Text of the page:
How Joe Biden and Mitch McConnell Work Together Could Define Biden’s Presidency

By Ryan Rosenberger

With the election now in the rearview mirror, there are still many unanswered questions about what the next four years will look like under a Joe Biden administration.

With a raging pandemic, economic downturn and a country that remains divided as ever, President elect Biden will have his hands full when he takes office on January 20.

One of the biggest questions facing the incoming Biden administration is how President-elect Biden will work with Kentucky senator and Senate Majority Leader Mitch McConnell.

McConnell, who was recently elected to his seventh term and is the longest-serving Republican leader in history according to CNN, has long been criticized for being an obstructionist to Democratic administrations.

McConnell so famously blocked President Obama’s supreme court nomination of Merrick Garland, before letting President Donald Trump appoint Neil Gorsuch to the bench.

But McConnell and Biden have a history of getting along.

McConnell was the only senate republican to attend the funeral of Biden’s son in 2015, according to POLITICO, and forged a relationship together after being colleagues for years in the senate.

McConnell even invited then Vice President Biden to speak at the McConnell Center at the University of Louisville in 2011, according to WKYT.

“They have negotiated big things before. They’ve come through some very hard and even bitter  fights over judicial confirmations,” said Sen. Chris Coons (D-Del.). “I think they’ve managed to stay friends or have a working, professional relationship even in the hardest of times.”

Both Biden and McConnell might have incentive to work with one another. If both run-off senate races go McConnell’s way in Georgia, he will have to protect a slim republican majority in the senate. President-elect Biden campaigned on crossing the aisle and negotiating with the other side when the time calls for it.

“I campaigned as a democrat, but I will govern as an American president,” Biden said. “The presidency itself is not a partisan institution.”

The president-elect himself has a long history of cutting deals from across the aisle, especially during his 36 years in the Senate.

Foreign policy is a particular issue of note, according to foreignpolicy.com. In the early 1990s, Biden worked with republican senators Bob Dole and John McCain to push for US military involvement in the Balkans.

Biden also led the charge in accepting Poland, the Czech Republic and Hungary into NATO, a move that was also deeply popular with Senate Republicans.

Despite McConnell’s long documented history of obstruction, he and Biden also cut their fair share of deals during the Obama era as well.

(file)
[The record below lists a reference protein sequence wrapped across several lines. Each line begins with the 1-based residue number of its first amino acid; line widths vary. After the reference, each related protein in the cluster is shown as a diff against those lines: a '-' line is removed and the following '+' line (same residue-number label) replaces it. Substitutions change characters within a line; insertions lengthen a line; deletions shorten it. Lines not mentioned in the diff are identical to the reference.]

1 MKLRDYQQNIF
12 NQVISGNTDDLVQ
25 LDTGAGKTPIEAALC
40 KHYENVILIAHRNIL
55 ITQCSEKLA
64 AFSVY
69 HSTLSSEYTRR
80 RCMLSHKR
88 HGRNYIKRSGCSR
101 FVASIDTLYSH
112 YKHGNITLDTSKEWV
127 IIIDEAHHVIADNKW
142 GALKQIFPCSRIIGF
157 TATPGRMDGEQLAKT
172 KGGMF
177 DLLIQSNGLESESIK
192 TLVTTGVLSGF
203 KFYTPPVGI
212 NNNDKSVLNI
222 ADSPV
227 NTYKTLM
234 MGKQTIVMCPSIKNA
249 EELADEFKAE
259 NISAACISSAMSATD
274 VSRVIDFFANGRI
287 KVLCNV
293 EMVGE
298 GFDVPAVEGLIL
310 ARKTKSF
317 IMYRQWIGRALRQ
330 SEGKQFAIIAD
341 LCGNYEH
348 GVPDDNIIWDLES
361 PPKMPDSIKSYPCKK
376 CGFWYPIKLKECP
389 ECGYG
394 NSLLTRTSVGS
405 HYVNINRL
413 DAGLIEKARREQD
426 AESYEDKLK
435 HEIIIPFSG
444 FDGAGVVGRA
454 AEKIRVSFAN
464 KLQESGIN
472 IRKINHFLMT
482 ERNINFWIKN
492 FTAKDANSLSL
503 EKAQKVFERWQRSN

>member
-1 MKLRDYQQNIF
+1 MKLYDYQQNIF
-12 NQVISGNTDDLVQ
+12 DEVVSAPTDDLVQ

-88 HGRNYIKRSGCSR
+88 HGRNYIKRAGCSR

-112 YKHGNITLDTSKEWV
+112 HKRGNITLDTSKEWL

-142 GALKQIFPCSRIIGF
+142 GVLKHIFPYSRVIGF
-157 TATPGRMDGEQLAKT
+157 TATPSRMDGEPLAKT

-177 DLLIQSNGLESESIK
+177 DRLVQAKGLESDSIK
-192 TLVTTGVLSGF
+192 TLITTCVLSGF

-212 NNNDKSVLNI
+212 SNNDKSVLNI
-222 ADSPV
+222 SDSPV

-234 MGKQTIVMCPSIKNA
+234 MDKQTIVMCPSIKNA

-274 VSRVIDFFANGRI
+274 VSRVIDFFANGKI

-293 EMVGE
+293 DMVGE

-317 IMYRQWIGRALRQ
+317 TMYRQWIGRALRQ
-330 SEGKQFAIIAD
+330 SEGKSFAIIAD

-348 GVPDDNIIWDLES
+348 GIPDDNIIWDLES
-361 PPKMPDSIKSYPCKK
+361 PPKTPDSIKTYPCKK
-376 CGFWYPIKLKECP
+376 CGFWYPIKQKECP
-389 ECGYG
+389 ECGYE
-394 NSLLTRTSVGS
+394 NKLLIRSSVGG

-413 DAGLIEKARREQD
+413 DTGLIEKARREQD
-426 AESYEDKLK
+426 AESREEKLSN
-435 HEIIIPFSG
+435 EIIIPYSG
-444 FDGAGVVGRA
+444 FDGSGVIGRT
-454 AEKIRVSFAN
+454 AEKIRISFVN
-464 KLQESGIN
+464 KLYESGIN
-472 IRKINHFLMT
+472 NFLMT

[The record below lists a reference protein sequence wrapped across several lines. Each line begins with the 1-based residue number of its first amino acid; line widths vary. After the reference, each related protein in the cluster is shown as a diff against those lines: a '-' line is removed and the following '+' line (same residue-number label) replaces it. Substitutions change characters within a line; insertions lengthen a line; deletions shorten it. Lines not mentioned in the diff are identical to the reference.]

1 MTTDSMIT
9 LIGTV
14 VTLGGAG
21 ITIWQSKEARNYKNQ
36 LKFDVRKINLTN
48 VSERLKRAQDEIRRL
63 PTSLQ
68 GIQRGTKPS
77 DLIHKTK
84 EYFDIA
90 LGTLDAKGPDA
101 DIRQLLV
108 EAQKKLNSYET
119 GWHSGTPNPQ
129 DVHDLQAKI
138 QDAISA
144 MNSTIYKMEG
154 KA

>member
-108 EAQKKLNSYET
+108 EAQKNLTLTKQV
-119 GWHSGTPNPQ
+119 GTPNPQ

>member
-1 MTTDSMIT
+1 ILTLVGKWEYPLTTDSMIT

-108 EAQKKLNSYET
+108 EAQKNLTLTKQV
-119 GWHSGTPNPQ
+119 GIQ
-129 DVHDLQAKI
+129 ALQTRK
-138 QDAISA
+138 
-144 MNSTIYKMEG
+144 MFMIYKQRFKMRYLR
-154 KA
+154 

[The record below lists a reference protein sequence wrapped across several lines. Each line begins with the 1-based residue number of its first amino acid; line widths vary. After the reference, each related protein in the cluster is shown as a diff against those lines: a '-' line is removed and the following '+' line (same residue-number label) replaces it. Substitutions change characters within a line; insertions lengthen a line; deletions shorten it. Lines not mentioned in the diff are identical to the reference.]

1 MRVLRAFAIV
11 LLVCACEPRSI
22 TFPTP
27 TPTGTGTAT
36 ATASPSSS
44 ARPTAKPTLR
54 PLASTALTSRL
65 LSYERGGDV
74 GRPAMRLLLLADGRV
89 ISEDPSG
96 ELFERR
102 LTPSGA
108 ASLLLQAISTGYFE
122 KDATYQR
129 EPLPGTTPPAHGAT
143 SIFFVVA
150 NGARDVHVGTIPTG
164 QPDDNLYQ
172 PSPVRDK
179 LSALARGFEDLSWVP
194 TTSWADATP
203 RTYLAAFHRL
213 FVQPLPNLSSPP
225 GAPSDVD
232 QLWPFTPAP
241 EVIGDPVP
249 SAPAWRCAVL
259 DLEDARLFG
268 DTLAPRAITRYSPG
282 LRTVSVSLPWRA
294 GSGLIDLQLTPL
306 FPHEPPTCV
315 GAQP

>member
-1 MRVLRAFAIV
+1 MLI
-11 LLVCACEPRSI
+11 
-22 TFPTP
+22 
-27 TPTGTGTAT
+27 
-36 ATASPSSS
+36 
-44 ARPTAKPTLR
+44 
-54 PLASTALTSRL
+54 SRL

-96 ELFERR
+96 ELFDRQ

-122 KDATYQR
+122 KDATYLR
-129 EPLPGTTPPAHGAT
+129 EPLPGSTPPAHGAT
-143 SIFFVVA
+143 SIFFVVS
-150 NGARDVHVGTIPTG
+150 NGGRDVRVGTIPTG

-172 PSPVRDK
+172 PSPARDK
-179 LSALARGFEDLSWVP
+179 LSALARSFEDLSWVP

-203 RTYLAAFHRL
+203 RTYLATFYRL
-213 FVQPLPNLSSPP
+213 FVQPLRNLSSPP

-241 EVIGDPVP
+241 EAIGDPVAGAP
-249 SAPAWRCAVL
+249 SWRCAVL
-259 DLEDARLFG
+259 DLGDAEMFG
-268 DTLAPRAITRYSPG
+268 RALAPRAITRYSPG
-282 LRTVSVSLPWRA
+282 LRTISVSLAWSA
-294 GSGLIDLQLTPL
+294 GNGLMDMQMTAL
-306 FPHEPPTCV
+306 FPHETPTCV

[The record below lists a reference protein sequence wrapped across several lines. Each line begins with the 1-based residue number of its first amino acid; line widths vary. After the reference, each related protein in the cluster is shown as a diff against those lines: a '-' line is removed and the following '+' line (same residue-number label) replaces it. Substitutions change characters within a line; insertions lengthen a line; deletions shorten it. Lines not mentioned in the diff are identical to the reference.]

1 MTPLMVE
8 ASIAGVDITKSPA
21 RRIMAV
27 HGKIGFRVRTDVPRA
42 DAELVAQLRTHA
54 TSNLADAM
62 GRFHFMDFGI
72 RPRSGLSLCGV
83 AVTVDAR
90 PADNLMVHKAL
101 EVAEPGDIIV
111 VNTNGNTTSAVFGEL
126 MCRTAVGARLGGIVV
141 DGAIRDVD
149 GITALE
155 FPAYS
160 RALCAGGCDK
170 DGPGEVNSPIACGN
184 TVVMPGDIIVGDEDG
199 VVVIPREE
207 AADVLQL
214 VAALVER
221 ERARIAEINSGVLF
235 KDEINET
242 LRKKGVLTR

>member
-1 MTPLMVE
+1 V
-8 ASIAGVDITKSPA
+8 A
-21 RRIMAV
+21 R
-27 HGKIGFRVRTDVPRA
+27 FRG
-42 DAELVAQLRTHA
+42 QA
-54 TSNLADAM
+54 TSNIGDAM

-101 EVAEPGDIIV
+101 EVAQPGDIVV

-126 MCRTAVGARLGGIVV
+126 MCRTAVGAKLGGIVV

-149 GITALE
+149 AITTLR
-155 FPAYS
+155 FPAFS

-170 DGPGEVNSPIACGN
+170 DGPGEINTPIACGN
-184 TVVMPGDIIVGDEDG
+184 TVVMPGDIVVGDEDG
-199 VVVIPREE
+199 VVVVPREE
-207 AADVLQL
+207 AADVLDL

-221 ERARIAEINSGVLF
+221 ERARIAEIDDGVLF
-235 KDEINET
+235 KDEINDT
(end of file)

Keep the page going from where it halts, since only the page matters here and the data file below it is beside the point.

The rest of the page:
The United States found itself in a budget crisis at the end of 2012, and it was McConnell and Biden sho struck a deal at the last minute to avoid a vast economic downturn, according to NPR.

McConnell himself acknowledged he and Biden’s extensive history of working together.

“The guy in the administration to negotiate with was the Vice President, not the President,” McConnell said. “With Biden, we didn’t waste a lot of time talking about things we knew we would never agree on. I didn’t lecture him, he didn’t lecture me. We got down to the areas where there was a possible agreement and were able to get to an outcome. A very different experience from being in a negotiating setting with the President.”

But there are also those who fear that McConnell’s stranglehold on the Senate will mean vast veto power towards Biden’s agenda.

“No matter what happens in Georgia, it’s going to be really hard to get anything passed in the Senate,” Sen. Chris Murphy (D-Conn.) told CNN. “What I really worry about is an instant constitutional crisis where Mitch McConnell refuses to confirm any of Joe Biden’s nominees unless they have received a personal stamp of approval from Mitch McConnell.” With Biden due to be sworn in Jan. 20, few may be able to predict how the next four years will go under the new president elect. But in a time of nationwide turmoil and deep political divisions,  Biden’s willingness to reach across the aisle might play a defining role in his presidency.

2 thoughts on “How Joe Biden and Mitch McConnell Work Together Could Define Biden’s Presidency

  1. This is such a great write up. Really puts things into perspective and makes you wonder how their relationship will coexist once everything is in full swing!

    Like

  2. It will be interesting to see how Biden bridges the gap between the two parties and how effective he is at working with colleagues across the aisle.

    Like

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